Last Updated: Friday - 09/24/2010
Week of June 7, 1999
Reyes to head Alta. Knights
New state deputy pledges order to be right arm of the Church
By RAMON GONZALEZ
WCR Staff Writer
The Knights of Columbus of Alberta and Northwest Territories have elected a Leduc knight and teacher to lead the Catholic men's organization into the new millennium.
Julito Reyes, a retired school teacher and a knight for 15 years, was the choice for state deputy among the 213 voting delegates at the Knights' Victoria Day long-weekend convention at Calgary's Westin Hotel.
He defeated retired Calgary oil executive Don Gartner, the only other contender for the position.
Reyes, 56, will lead the organization for one year following his installation July 10. He replaces Dennis Castellino, state deputy for the past two years.
Also elected to the state executive board were Leo Klein as state secretary, Mickey Casavant as state advocate and Ernie Sehn as state warden. Bill Smith was re-elected as state treasurer.
Coadjutor Archbishop Thomas Collins of Edmonton was appointed honourary state chaplain for the jurisdiction. He's also been acting as liaison between the Alberta bishops and the Knights.
At the convention, the Knights reaffirmed their pro-life and pro-family stance and approved various resolutions in those areas.
One urges the Knights to work for full legal protection for the unborn, the sick, the terminally ill and the elderly.
The resolution says the Knights deplore the marketing of all abortifacient drugs, RU-486 in particular, and the performance of late-term abortions, especially such "barbaric practices" as partial birth abortions.
After the convention, Castellino, the outgoing state deputy, sent letters to Premier Ralph Klein and the Calgary Regional Health Authority stating the Knights' support for the RCMP's ongoing investigation into late-term abortions at Calgary's Foothills Hospital and the Royal Alexandra Hospital in Edmonton.
"We ask for an independent body to monitor all these types of genetic abortions because right now it's implied that these babies born without organs will not survive," Castellino said.
"We also feel that in the future there should be a panel set up to monitor all these cases."
The Philippines-born Reyes has an outstanding track record of commitment and service to the order and the Church.
A knight since 1985, he has served in positions from inside guard to grand knight to state council member. During his term as grand knight, his council received the first star council award and was selected council of the year in the Alberta-NWT jurisdiction.
Reyes was instrumental in forming his council's first degree team and in founding Father McQuaid Assembly, where he became charter faithful navigator. He has received numerous awards including council knight of the year and grand knight of the year.
He was the first district deputy to receive the all-around district award and he received the supreme council star district award twice.
Reyes rose to the Knights' state council in 1993 as a district deputy. He later served as state program director during which 15 councils received star council awards - a level that has not been surpassed.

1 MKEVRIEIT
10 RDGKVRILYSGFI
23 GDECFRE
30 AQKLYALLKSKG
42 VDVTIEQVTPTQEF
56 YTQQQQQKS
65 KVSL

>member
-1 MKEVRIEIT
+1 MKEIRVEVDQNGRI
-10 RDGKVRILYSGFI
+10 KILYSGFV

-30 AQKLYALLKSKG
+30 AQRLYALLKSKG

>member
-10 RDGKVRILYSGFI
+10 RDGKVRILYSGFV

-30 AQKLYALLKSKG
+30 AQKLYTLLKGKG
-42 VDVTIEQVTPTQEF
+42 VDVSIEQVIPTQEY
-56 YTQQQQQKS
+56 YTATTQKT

He was state secretary at the moment of his election as state deputy. He has also served as state warden and state advocate on the jurisdiction's executive board.
At St. Michael's Parish in Leduc, Reyes has served as a reader, acolyte, eucharistic minister and parish council president.
Reyes is so committed to the Knights that last year he took early retirement to solely concentrate on K of C work. He was a school teacher in Leduc for 32 years.
He disputes the "myth" that the Knights are a "men's club" where women have no role. He described the Knights as a "fraternal family and volunteer organization" where members' wives and children are welcomed with open arms.
Women are barred from some meetings, he said, but are allowed to participate in all other activities. He said his wife Julie and his three children have been his "strongest and staunchest" supporters since he became a knight.
Reyes' goals include forming four new councils at the parish level and recruiting at least 300 new members. That would bring the total number of councils to 152 and the total membership to 13,000.
"We are also going to be very strong with programs on youth, family, community, Church and council because I believe they are synonymous with membership," he told the WCR. "If you've got excellent programs it's easier to attract new members."
Reyes also vows to support parish
restructuring and to keep councils going in all parishes that merge or close.
"If a parish folds, we'll continue with the council because there is still a community there," he said. "We are not going to lose councils."
Reyes will also emphasize vocations promotion. Under his leadership, the Knights will distribute two free vocation videos to every Catholic high school in Alberta and the Northwest Territories. There will also be essay and poster contests on vocations.
"We are supposed to be the right arm of the Church and we are going to act like one. We are going to be there to serve our priests and bishops."